Yes, I know this may be a bit of a recurring theme, but it does stand out quite remarkably here. Perhaps because I’ve been slacking a bit so I’m having to have a catch-up session, reading 3 days’ worth of chapters in one go.
So, from chapters seven to nine we have the Flood, Noah and the aftermath of these events. The Flood and Noah’s Ark are another of those iconic tales, with references to one bit or another appearing throughout popular culture. I also remember a particularly bizarre pseudo-archaeology documentary, screened years ago, which featured some weirdos running around Mount Ararat in Turkey, finding a big stone shape (metamorphic in sedimentary rock, perhaps?) which they’d managed to convince themselves was the petrified remains of the Ark, where it settled on the mountain. There seem to be quite a lot of people doing this sort of thing, like these and these.
I think the dove which Noah sends out from the Ark to find land, and which returns from its second journey with an olive leaf in its bill, is the first reference to olives in connection with peace. Ironic, given the habit of Israeli settlers and soldiers of cutting down and mutilating Palestinian olive trees. Fortunately there are also some great organisations replanting them…
But apparently its ok because God again confirms that man gets to be boss of everything, which is just such a depressing prospect anyway:
“Every moving thing that liveth shall be meat for you; even as the green herb have I given you all things.”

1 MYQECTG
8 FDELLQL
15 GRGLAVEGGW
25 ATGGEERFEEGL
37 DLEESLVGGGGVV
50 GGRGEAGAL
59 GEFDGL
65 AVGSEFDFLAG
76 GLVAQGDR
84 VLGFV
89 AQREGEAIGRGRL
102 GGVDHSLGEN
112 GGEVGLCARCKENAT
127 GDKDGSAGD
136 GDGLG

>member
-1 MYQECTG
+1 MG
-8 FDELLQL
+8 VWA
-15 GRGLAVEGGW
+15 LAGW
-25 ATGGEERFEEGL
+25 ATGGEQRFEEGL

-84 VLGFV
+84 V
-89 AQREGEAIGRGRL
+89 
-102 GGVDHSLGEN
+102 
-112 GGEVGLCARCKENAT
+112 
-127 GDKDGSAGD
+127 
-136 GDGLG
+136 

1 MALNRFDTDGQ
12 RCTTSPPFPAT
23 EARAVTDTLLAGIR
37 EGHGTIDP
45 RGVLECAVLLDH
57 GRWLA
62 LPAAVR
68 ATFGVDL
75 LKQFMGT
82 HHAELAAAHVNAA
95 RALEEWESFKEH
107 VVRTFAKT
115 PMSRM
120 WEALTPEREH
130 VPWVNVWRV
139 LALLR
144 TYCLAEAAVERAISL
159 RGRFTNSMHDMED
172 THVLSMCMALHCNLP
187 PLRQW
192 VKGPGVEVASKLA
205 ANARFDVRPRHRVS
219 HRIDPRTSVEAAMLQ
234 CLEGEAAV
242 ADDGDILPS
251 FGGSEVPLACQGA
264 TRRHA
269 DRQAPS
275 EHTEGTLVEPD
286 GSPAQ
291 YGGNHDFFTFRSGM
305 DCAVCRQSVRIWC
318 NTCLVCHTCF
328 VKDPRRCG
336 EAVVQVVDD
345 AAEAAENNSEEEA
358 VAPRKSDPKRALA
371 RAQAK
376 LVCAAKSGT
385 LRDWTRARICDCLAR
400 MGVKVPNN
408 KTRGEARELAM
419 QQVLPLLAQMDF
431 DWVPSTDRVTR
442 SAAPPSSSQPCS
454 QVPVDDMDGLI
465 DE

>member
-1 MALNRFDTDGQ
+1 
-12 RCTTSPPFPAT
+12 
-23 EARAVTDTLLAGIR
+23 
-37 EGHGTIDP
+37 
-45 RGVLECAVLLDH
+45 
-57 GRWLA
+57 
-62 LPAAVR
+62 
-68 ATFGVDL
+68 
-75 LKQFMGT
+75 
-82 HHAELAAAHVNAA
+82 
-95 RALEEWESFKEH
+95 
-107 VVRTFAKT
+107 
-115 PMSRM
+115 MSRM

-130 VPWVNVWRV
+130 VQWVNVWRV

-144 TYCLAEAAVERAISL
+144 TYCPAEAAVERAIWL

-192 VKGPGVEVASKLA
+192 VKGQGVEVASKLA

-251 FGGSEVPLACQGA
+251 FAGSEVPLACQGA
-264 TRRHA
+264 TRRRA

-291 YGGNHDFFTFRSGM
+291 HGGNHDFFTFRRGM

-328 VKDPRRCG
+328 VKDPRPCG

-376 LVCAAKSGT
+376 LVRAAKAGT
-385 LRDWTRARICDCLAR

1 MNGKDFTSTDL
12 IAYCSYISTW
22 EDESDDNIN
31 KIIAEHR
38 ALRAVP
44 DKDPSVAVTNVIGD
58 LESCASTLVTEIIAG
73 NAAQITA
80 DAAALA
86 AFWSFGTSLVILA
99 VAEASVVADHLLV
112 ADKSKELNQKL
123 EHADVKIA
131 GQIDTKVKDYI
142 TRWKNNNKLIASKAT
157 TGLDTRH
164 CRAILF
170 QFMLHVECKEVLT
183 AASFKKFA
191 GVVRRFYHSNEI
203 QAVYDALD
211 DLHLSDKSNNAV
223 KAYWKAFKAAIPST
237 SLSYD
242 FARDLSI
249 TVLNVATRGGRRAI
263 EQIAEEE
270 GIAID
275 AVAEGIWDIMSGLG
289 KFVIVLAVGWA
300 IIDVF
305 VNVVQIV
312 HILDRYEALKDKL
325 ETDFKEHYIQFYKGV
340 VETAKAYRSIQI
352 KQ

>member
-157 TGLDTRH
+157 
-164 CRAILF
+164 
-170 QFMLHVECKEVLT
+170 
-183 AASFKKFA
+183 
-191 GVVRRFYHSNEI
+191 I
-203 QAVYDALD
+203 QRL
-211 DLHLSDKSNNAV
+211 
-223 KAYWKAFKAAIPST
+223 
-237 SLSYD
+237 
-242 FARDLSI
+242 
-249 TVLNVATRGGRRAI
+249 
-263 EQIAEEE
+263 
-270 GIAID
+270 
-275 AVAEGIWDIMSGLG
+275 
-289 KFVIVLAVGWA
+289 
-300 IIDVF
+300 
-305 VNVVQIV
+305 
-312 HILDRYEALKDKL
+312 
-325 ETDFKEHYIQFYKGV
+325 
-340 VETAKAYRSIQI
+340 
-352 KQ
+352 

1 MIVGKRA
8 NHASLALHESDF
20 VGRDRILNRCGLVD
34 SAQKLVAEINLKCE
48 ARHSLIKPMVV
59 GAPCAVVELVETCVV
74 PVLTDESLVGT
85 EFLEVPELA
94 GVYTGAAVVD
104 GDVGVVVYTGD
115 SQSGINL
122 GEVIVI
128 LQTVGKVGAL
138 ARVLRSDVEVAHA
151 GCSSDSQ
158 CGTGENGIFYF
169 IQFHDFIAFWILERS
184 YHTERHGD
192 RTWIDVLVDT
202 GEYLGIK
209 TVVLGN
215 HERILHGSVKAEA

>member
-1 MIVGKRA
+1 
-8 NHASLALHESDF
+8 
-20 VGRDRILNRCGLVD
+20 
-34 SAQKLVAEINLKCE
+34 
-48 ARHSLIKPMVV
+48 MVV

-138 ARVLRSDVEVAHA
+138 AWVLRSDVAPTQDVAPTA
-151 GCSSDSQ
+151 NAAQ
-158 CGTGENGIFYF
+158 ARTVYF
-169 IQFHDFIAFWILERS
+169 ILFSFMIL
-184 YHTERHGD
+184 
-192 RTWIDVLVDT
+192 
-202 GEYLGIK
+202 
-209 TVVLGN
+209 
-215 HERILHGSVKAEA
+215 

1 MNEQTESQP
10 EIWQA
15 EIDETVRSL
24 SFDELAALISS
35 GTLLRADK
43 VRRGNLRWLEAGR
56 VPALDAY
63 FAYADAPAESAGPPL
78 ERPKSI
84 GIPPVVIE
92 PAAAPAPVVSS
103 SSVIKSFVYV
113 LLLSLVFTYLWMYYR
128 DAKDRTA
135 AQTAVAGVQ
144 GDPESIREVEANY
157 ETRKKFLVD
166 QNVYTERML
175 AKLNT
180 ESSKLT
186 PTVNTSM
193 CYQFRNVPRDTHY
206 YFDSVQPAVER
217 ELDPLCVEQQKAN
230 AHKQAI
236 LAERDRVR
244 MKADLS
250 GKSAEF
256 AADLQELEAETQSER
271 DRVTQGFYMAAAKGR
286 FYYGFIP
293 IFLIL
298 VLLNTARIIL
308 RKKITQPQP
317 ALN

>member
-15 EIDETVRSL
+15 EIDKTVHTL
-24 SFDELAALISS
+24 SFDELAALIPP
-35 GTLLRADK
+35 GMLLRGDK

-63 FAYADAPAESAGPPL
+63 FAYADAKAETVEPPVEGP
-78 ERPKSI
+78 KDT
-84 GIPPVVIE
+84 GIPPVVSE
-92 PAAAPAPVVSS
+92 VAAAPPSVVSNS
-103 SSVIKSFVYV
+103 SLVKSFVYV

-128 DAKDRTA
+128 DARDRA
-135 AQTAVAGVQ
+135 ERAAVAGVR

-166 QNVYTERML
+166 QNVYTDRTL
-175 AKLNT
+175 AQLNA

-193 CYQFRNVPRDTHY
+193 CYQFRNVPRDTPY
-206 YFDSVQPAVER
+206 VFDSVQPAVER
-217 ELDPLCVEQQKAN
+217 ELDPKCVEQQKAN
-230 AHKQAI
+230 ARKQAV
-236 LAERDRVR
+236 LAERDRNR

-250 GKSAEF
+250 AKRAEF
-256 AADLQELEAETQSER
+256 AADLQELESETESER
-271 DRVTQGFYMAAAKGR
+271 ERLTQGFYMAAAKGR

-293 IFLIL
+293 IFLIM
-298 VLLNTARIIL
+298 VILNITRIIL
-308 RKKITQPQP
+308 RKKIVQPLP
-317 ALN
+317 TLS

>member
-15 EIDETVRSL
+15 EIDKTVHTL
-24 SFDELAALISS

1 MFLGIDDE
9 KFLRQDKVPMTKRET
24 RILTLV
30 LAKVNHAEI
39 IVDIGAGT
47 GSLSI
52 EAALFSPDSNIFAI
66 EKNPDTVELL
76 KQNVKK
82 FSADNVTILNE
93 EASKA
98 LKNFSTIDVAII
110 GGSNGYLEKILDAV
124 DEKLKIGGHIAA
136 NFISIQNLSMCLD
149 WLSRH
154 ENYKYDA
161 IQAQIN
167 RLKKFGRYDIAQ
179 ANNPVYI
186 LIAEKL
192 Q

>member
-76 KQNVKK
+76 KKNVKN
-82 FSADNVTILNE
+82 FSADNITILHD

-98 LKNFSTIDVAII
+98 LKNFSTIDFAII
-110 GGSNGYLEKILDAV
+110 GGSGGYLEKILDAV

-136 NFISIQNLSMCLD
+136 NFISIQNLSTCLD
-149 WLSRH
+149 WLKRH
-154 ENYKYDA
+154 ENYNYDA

As well as being speciesist, we also of course get into some nice stuff which in millennia to come will get used as textual justification for slavery, since apparently Ham getting a full-frontal of Daddy warrants his hapless sons getting used as servants by their cousins from time immemorial.
Although amidst all this rather depressing and disturbing stuff, we at least get some wonderfully resonant and mellifluous placenames to conjure with: Nineveh, Rehoboth, Sidon.
And, of course, the name Gaza makes its first appearance. Which seems apt, what with the origins of so much racism, bloodshed, prejudice, violence and racially justified land grabbing apparently being laid down on these very pages. And meanwhile in the modern world… racism, bloodshed, prejudice etc etc etc. The Israeli army is busy butchering woman and children in Gaza as I write, ambulance medics are apparently fair game in Jabaliya, and the spineless bastards at places like CNN and the BBC continue to peddle Israeli propaganda under the title of news.